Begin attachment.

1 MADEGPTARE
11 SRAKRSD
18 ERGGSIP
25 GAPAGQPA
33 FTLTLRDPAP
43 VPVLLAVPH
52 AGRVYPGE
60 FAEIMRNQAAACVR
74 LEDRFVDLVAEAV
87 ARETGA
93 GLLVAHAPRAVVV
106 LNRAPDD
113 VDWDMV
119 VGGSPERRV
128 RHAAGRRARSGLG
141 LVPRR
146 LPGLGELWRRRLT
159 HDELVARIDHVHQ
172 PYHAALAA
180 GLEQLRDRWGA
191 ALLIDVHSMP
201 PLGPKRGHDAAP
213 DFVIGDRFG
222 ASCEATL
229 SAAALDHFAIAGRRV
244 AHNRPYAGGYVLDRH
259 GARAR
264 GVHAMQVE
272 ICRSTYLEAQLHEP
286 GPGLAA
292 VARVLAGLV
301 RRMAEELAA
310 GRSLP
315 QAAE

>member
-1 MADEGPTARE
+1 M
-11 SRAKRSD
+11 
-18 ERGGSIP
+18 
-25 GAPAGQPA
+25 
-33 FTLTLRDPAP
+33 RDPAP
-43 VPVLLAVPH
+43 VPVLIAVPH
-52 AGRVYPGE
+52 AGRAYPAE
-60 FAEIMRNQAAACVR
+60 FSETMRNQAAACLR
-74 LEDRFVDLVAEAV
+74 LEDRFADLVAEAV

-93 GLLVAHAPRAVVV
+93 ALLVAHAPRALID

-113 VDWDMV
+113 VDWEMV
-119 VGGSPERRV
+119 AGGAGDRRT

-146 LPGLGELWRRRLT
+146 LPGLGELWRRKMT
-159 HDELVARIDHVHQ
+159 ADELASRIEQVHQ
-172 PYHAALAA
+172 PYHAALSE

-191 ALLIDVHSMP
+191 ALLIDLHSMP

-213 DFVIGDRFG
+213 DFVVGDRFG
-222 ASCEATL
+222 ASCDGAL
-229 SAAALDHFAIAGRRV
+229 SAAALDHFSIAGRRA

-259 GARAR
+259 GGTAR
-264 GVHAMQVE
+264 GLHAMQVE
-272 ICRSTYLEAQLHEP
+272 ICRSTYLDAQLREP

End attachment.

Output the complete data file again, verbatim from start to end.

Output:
1 MADEGPTARE
11 SRAKRSD
18 ERGGSIP
25 GAPAGQPA
33 FTLTLRDPAP
43 VPVLLAVPH
52 AGRVYPGE
60 FAEIMRNQAAACVR
74 LEDRFVDLVAEAV
87 ARETGA
93 GLLVAHAPRAVVV
106 LNRAPDD
113 VDWDMV
119 VGGSPERRV
128 RHAAGRRARSGLG
141 LVPRR
146 LPGLGELWRRRLT
159 HDELVARIDHVHQ
172 PYHAALAA
180 GLEQLRDRWGA
191 ALLIDVHSMP
201 PLGPKRGHDAAP
213 DFVIGDRFG
222 ASCEATL
229 SAAALDHFAIAGRRV
244 AHNRPYAGGYVLDRH
259 GARAR
264 GVHAMQVE
272 ICRSTYLEAQLHEP
286 GPGLAA
292 VARVLAGLV
301 RRMAEELAA
310 GRSLP
315 QAAE

>member
-1 MADEGPTARE
+1 M
-11 SRAKRSD
+11 
-18 ERGGSIP
+18 
-25 GAPAGQPA
+25 
-33 FTLTLRDPAP
+33 RDPAP
-43 VPVLLAVPH
+43 VPVLIAVPH
-52 AGRVYPGE
+52 AGRAYPAE
-60 FAEIMRNQAAACVR
+60 FSETMRNQAAACLR
-74 LEDRFVDLVAEAV
+74 LEDRFADLVAEAV

-93 GLLVAHAPRAVVV
+93 ALLVAHAPRALID

-113 VDWDMV
+113 VDWEMV
-119 VGGSPERRV
+119 AGGAGDRRT

-146 LPGLGELWRRRLT
+146 LPGLGELWRRKMT
-159 HDELVARIDHVHQ
+159 ADELASRIEQVHQ
-172 PYHAALAA
+172 PYHAALSE

-191 ALLIDVHSMP
+191 ALLIDLHSMP

-213 DFVIGDRFG
+213 DFVVGDRFG
-222 ASCEATL
+222 ASCDGAL
-229 SAAALDHFAIAGRRV
+229 SAAALDHFSIAGRRA

-259 GARAR
+259 GGTAR
-264 GVHAMQVE
+264 GLHAMQVE
-272 ICRSTYLEAQLHEP
+272 ICRSTYLDAQLREP